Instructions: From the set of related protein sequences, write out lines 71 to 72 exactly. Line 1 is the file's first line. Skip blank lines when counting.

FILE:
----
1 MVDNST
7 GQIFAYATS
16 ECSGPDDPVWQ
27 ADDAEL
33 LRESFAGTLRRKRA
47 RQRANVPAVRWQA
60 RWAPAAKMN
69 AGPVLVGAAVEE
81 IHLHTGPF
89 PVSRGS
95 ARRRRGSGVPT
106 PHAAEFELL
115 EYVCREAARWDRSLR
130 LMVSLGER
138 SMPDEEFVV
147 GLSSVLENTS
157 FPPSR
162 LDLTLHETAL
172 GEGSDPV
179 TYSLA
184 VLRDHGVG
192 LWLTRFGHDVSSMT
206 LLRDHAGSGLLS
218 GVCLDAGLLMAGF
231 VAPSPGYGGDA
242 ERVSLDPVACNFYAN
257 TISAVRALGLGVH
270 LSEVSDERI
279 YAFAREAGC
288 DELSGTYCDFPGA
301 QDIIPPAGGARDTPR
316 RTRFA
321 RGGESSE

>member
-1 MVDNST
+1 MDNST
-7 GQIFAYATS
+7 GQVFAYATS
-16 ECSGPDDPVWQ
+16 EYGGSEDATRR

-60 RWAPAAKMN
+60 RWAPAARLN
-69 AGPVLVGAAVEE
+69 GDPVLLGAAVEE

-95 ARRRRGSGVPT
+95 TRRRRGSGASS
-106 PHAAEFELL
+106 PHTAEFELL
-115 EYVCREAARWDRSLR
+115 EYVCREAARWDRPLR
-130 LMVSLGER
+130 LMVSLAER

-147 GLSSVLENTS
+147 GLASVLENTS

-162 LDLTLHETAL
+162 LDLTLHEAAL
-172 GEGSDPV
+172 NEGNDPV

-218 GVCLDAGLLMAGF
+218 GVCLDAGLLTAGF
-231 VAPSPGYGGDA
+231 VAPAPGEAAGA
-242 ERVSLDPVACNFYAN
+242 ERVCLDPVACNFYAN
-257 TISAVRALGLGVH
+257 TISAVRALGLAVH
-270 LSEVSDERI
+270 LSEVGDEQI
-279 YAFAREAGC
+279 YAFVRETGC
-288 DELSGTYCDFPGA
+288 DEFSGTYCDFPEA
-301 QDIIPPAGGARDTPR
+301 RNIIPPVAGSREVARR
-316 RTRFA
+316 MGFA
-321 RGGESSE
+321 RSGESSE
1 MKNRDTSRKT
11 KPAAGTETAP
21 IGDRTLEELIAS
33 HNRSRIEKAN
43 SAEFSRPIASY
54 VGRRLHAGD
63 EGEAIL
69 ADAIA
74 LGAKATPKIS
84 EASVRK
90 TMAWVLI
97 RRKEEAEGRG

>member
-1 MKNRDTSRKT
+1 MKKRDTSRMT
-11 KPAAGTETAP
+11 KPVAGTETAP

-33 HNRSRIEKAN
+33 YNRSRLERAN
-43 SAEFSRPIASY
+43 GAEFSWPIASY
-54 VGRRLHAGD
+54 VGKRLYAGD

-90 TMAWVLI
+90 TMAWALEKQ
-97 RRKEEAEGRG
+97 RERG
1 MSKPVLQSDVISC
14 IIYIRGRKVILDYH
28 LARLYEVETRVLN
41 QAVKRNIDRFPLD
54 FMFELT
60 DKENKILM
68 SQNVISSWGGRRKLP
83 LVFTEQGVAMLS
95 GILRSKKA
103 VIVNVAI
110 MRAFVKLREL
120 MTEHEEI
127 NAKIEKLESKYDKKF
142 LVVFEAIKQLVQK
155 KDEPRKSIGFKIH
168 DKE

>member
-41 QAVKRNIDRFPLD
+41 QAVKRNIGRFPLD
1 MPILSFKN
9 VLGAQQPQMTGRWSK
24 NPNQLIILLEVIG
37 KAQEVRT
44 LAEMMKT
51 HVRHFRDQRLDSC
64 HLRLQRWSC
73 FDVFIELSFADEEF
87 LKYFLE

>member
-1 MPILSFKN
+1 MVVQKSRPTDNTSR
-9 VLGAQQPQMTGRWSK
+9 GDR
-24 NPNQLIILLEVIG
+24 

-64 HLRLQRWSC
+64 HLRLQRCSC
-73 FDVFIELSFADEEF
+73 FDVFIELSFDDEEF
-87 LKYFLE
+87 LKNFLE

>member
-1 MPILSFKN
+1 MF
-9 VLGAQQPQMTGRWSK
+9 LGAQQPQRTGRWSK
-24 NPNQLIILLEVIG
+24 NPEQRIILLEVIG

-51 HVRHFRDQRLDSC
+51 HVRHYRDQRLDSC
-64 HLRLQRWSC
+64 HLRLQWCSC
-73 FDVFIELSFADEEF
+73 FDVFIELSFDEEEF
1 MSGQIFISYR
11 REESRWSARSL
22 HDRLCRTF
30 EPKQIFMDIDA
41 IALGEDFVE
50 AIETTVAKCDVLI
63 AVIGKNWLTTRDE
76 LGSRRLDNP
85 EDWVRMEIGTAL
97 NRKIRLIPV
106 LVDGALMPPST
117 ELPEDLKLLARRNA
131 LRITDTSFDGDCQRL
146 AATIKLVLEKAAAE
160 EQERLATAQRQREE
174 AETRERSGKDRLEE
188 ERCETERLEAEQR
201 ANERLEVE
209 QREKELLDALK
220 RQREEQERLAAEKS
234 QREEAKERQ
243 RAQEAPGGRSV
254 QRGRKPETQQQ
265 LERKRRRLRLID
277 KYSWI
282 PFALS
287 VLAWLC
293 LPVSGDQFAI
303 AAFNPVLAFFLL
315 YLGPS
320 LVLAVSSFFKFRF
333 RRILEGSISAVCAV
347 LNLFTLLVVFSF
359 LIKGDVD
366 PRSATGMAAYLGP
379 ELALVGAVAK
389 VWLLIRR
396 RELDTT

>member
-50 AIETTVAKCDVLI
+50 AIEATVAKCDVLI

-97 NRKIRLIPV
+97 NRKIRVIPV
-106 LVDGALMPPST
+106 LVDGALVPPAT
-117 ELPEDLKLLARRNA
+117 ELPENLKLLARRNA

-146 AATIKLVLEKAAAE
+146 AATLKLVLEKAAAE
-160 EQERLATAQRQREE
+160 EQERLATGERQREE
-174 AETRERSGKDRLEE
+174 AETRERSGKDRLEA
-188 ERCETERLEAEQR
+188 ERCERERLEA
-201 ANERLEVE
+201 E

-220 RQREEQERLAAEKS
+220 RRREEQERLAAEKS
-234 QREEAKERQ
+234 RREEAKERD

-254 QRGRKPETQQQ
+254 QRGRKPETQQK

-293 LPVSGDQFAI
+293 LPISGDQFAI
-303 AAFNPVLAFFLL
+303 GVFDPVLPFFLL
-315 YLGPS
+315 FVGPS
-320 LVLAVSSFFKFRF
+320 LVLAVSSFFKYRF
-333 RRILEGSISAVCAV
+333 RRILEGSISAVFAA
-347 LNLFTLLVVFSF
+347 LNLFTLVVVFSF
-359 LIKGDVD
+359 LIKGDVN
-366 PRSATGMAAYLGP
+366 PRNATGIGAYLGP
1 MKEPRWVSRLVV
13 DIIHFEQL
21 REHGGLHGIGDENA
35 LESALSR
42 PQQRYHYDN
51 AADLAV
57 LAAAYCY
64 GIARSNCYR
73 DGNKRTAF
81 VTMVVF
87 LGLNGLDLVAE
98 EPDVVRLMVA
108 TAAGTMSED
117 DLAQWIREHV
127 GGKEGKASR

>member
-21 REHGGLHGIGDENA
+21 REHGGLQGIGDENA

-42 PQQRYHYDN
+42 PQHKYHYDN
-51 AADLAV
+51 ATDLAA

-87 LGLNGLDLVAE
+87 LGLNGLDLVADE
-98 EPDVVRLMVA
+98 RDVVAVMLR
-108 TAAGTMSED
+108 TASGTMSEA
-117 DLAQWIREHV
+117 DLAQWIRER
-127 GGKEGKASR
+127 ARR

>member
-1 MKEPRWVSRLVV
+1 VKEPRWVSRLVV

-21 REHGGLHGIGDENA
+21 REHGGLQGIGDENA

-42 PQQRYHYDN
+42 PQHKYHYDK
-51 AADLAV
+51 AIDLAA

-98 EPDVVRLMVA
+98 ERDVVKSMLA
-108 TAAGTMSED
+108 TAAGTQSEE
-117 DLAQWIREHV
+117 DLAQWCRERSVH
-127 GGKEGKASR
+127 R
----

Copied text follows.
-288 DELSGTYCDFPGA
+288 DEFSGTYCDFPEA